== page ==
When Casco-Montenegro talks of those days, her face lights up, her laughs are quick and easy, her tales pungent and intense: a woman warrior savoring her revolutionary war stories.

"Maybe you started asking for a little part of a weapon," she says, holding out thumb and forefinger. "Or, maybe, you would go in to a place and ask to talk to the manager or the owner. I would say, 'Oh, I'm interested in an M-1. And I need to take it out of the country.' The owner would throw up his hands and say, 'Oh, I don't do that!' I would say, 'I know you don't do that, but you know what's going on in Nicaragua . . .'"

Her voice grows quiet and calm, her smile confident. "I would tell him, 'I don't want to buy five or seven. I want to buy . . . quite a few.'"

She never bought weapons in any place where she could be identified -- never, for example, in Maryland. She never told her parents what she was doing. "That would have been silly," she says. "I think they would have approved but they wouldn't have been vocal about it," she says.

In the last two years of the Sandinista effort, she was never in one place for more than 30 days. She traveled in and out of Latin America frequently, living at different times in Panama, Honduras, Costa Rica and Nicaragua. She left an American husband behind part of that time in Washington and Panama. Her daughter, now 5, was shuttled between her husband, her friends and herself. "She's gone through a lot," says Casco-Montenegro.

For most of that time, she was separated from her American husband, whom she met at college and who lives in the area now. The couple is in the process of getting a divorce.

She says she once transported $700,000 in her handbag from Spain, through the Venezuela airport, through customs -- without being stopped -- then around Venezuela for two days and out of the country again. "I would just talk to the customs people, smile and be nice," she says.

Once, she recalls, two male companions traveling with her were stopped going through a metal detector. They were found to be carrying $2,000. But "I knew nothing would happen to me," she says. "I just knew it. I was always very careful."

And she was apparently a good talker. In Europe and Latin America, she entreated political groups and organizations to donate money, telling many of them that whatever money they already invested in the Somoza government never reached the people.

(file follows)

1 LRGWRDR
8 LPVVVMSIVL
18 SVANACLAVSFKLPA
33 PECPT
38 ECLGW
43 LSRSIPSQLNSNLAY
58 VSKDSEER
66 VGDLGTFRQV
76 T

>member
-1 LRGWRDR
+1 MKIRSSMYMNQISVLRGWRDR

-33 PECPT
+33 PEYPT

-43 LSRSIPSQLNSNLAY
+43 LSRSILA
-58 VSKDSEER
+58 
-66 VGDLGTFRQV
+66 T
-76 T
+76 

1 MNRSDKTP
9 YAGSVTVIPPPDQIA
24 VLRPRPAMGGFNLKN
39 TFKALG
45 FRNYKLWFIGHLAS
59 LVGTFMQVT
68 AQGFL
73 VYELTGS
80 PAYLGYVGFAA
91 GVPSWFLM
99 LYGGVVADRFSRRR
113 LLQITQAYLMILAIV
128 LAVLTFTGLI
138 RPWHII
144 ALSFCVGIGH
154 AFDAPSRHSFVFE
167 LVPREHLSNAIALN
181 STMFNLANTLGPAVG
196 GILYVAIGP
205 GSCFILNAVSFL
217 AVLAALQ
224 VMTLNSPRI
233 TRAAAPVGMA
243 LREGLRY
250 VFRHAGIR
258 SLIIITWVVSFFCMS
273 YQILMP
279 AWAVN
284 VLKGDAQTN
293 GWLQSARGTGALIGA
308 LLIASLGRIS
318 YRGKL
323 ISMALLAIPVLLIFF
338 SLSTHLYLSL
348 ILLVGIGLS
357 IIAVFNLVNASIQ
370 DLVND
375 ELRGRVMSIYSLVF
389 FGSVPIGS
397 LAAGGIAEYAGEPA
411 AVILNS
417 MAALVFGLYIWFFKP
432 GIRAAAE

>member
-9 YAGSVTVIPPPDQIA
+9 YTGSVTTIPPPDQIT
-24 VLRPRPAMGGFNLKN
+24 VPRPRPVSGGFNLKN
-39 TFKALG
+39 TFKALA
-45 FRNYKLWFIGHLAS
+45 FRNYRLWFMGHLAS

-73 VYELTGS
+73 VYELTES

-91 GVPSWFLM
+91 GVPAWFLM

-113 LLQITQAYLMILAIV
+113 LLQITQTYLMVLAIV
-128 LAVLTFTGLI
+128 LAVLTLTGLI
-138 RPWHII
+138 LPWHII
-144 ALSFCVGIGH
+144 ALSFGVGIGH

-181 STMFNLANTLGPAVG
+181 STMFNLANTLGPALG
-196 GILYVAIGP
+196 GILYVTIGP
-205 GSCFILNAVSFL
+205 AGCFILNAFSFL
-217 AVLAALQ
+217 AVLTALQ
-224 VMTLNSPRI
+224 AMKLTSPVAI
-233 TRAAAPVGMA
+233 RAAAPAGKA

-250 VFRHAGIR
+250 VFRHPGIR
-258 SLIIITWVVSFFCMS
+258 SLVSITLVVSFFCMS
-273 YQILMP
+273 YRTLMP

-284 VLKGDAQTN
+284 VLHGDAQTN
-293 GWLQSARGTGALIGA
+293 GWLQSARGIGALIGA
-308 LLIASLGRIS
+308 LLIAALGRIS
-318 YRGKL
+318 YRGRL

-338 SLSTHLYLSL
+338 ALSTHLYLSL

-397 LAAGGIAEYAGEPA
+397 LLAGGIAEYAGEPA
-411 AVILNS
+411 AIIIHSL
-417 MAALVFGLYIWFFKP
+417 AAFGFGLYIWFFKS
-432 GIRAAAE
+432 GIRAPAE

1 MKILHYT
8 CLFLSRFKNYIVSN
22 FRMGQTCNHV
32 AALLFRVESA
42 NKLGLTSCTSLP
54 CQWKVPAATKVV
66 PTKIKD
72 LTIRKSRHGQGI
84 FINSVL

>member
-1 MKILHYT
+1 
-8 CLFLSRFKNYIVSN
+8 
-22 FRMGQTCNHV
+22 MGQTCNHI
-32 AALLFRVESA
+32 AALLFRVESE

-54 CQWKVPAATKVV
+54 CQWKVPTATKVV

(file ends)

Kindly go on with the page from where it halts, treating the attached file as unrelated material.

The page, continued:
She says she never feared being killed -- "just arrested."

Now, with a home in Bethesda and her in Montessori school, she misses the Sandinistas she worked with. And she sounds as if she misses the excitement as well. In her off time in comparatively tranquil Washington she jogs and collects Nicaraguan art.

The parents she left long ago are, she says, among the large growers of coffee in Nicaragua, living in the mountainous Jinotega region. Since the revolution, they no longer directly export their coffee, but sell it to the government, which exports it. She says they have not suffered monetarily from the revolution. "You have to understand," she says. "Many people are still making a lot of money."

She sees her parents infrequently. But they bought a pony for their granddaughter and they worry about their daughter. "My mother thinks it's dangerous," says Casco-Montenegro. "You know -- people take diplomats hostage. She'd probably like me to do something else." The Polite Diplomat

The embassy world is new to her. She socializes willingly, cheerfully, learning the diplomatic ropes that many others have spent whole careers climbing.

"We're at a very important point of consolidating our government," says Roberto Vargas, cultural attache to the Nicaraguan embassy. "This is the period when we make it or break it, so whoever represents our government is very well respected [in Nicaragua]. We want to do as smooth a transition as possible."

Not surprisingly, her style of diplomacy is nothing like that of her predecessor, Sevilla-Sacasa. Casco-Montenegro is almost shy -- "very polite, very humble, you never have the feeling she's trying to pull rank," says OAS secretary-general Alejandro Orfila. "I've never heard a bad word about her."

Nor does she harangue for her cause. "She never abused her position [as chairman of the Council] to give out propaganda," says Eduardo de Zulueta, the permanent observer from Spain to the OAS. He and Casco-Montenegro presented their credentials on the same day -- Sept. 12, 1979 -- and have been good friends ever since. "She says exactly what she has to say. No more. No less. But that doesn't mean she can't be forward when she has to."

When asked if the Sandinista movement is communist, she intones the standard Sandinista reply: "That's part of the struggle -- to show we are not communist, we are nationalists. We are pragmatists."

As chair of the Permanent Council she called meetings and presided at them, sometimes coaxing one party to compromise with the other on a resolution. tAs an ambassador, she attends lots of committee meetings, does her homework, listens to her diplomatic elders. And she lobbies her colleagues for a bigger piece of the $80-million OAS fund (the U.S. contributes a little over half) available to member countries.

In short, she has become the consummate diplomat.

"She's very forceful, but never antagonistic," says Orfila. "She's probably gotten much as she has for Nicaragua because of the way she is."

Of course, he says, "She's a Sandinista and she reminds people of it every now and then."